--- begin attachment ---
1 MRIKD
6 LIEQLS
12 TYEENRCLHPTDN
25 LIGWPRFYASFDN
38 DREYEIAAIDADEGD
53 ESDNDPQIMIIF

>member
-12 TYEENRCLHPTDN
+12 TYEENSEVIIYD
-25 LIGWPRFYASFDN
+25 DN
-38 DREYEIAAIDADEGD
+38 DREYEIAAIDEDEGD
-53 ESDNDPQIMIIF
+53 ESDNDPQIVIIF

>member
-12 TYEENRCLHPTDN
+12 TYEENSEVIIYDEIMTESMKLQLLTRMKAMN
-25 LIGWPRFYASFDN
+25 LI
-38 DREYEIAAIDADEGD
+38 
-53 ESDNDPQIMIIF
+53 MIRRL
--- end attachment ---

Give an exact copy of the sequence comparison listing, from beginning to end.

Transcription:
1 MRIKD
6 LIEQLS
12 TYEENRCLHPTDN
25 LIGWPRFYASFDN
38 DREYEIAAIDADEGD
53 ESDNDPQIMIIF

>member
-12 TYEENRCLHPTDN
+12 TYEENSEVIIYD
-25 LIGWPRFYASFDN
+25 DN
-38 DREYEIAAIDADEGD
+38 DREYEIAAIDEDEGD
-53 ESDNDPQIMIIF
+53 ESDNDPQIVIIF

>member
-12 TYEENRCLHPTDN
+12 TYEENSEVIIYDEIMTESMKLQLLTRMKAMN
-25 LIGWPRFYASFDN
+25 LI
-38 DREYEIAAIDADEGD
+38 
-53 ESDNDPQIMIIF
+53 MIRRL